I thought since Scott was going to present I might as well go over and see what all the hub-bub was about. The format of the evening was interesting in itself. Presenters had 5 minutes - only - to present their 20 slides! That's 15 seconds a slide. Scott was third presenter in the first volley of speakers. The first talk was from Matthew Maclaurin of Microsoft Research on Programming for Fun/Children/Hobbyists/Hackers. The second was from Elisabeth Freeman (Author in the Head First Series, Works at Disney Internet Group) on The Science Behind the Head First Books: or how to write a technical book that doesn’t put your readers to sleep. Then Scott was to speak.

First, I was shocked to walk into this "art space" that was packed to the rafters with people. Was I in the wrong place? Apparently not. On the website they stated the space would hold 400 people and it was jam packed. I had this vision of a few people sitting around some tables chatting. Not so! It was pretty cool; folksy; kinda out there but very engaging. Second, what was I going to get out of a 5 minute talk? Well, the speakers kind of had the pressure on them to make their points. The ones that I saw all got to the point quickly and they all engaged the with the audience, did their thing and got off.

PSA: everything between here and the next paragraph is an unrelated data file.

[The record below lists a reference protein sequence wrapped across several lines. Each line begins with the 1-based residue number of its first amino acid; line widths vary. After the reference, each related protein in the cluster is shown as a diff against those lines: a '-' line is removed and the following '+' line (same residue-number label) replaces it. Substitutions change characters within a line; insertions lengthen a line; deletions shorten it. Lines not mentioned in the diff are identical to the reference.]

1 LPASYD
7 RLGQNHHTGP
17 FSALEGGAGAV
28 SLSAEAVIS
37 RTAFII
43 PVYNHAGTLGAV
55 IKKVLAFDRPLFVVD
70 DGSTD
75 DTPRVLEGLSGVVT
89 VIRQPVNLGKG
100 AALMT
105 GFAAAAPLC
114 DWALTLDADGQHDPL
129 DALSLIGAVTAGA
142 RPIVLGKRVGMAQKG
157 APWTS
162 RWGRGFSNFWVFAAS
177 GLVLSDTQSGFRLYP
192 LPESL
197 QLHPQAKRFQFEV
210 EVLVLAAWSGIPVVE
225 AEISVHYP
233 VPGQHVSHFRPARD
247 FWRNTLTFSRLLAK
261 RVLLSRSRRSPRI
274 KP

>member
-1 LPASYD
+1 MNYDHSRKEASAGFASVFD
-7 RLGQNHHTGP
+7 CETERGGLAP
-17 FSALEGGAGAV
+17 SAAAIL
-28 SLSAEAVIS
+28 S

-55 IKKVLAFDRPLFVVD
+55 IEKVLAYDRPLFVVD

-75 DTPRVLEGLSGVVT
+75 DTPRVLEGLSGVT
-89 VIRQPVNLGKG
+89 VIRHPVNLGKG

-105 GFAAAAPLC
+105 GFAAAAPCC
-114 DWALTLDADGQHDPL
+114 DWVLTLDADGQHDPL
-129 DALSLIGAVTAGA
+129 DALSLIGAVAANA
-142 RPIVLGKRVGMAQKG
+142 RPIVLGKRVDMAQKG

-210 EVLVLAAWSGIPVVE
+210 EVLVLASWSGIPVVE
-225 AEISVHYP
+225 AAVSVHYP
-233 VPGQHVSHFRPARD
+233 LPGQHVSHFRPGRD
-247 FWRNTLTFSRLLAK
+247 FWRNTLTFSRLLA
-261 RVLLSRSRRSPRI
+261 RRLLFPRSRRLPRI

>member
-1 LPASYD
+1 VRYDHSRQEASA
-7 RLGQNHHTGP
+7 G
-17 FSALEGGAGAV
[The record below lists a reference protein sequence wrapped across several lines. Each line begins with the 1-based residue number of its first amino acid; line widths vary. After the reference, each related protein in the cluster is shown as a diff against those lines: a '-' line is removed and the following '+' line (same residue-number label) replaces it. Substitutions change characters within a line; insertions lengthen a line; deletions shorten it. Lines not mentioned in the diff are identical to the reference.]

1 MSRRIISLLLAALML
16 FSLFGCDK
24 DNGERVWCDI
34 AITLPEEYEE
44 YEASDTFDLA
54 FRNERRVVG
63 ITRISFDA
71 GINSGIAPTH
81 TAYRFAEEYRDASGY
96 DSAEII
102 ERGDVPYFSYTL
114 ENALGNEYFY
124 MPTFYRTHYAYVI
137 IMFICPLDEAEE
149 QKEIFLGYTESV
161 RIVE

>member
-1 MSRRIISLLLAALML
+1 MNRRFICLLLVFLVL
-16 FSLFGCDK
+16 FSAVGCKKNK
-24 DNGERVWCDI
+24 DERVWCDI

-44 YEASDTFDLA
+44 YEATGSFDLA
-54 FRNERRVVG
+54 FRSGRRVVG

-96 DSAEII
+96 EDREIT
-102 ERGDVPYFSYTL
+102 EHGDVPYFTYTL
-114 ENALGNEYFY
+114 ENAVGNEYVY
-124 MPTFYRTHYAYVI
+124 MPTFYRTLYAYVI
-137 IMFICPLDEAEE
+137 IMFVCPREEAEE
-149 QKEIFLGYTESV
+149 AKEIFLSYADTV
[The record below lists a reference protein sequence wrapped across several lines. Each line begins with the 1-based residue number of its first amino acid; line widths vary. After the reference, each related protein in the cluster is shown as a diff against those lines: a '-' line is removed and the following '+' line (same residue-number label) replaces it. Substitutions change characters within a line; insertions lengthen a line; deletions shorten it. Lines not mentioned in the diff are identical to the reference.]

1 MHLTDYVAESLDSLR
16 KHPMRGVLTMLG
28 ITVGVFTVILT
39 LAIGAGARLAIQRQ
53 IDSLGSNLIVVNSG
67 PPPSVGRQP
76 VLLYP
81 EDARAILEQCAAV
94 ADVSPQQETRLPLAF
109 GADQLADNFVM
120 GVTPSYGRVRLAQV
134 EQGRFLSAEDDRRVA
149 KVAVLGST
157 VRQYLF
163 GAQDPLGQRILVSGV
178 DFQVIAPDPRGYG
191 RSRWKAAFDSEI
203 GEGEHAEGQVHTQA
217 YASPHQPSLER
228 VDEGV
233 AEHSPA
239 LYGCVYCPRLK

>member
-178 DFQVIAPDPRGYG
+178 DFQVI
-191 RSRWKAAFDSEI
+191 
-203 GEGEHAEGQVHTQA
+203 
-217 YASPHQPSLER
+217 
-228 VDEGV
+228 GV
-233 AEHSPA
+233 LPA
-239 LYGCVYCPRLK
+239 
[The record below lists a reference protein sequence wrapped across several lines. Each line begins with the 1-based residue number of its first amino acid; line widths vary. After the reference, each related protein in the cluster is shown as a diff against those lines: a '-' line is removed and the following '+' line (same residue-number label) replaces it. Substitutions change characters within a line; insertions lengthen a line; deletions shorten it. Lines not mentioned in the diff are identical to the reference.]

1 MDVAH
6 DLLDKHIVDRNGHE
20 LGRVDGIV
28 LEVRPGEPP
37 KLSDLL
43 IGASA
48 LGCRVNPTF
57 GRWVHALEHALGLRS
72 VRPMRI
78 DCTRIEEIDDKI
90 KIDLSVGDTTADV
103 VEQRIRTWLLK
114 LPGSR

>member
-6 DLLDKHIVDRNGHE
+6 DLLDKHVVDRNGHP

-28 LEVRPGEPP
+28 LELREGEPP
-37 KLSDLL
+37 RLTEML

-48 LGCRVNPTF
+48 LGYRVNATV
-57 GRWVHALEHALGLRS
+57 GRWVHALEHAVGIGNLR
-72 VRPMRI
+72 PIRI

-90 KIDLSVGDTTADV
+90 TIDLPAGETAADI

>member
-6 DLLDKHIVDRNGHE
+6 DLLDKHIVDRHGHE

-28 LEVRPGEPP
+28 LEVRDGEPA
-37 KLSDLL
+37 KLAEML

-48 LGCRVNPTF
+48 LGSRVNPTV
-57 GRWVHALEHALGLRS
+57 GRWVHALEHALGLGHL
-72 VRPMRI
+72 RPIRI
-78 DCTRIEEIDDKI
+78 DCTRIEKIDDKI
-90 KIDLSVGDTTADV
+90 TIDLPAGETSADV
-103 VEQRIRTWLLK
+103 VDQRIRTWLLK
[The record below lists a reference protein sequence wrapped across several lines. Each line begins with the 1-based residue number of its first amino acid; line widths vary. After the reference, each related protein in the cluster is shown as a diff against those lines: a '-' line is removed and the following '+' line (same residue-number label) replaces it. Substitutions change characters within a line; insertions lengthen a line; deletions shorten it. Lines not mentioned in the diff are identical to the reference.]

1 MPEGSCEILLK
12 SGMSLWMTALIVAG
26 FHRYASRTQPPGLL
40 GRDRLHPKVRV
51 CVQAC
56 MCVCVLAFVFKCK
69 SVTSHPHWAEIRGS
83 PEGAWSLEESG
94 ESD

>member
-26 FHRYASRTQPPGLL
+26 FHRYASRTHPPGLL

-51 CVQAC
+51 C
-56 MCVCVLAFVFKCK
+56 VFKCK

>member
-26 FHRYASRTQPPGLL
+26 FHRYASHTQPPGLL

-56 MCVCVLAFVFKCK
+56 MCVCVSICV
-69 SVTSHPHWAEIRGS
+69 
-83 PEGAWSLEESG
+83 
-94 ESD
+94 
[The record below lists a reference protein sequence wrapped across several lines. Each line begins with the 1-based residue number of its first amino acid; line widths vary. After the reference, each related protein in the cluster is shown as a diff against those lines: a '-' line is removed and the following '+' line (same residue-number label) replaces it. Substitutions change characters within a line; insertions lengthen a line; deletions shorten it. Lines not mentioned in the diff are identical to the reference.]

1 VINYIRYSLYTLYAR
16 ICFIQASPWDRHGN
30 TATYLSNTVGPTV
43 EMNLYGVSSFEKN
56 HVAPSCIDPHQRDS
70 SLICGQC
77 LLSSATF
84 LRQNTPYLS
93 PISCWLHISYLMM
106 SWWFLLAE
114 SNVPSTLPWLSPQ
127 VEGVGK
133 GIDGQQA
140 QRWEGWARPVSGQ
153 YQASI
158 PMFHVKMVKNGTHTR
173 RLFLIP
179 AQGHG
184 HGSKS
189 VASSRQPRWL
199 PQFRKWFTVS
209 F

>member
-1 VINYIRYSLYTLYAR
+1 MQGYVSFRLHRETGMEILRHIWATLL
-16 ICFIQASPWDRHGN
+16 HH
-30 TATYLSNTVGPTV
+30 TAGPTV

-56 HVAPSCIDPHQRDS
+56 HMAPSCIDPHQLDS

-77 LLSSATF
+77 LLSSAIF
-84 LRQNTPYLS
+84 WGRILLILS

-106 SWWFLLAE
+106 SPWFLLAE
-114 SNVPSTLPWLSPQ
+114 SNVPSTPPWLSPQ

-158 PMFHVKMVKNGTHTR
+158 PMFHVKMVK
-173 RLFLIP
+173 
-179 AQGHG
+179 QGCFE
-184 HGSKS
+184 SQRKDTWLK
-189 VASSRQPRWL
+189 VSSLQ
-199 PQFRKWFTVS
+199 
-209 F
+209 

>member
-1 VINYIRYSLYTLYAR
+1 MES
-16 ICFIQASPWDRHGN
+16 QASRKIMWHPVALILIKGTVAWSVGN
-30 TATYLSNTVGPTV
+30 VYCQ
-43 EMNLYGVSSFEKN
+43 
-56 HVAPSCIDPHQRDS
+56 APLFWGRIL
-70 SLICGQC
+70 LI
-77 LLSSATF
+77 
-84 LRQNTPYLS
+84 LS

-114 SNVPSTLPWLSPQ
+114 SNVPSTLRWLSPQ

Check out my photos on Picasa if you want to see the shots I took which included many from Scott's talk. So, what did I learn from Scott's talk?

  • OpenID is single sign-on for the web
  • Simple, light-weight, easy-to-use, open development process
  • Decentralized
  • Lots of companies are already using it or have pledged support
  • 12-15M users have OpenIDs; 1000+ OpenID enabled sites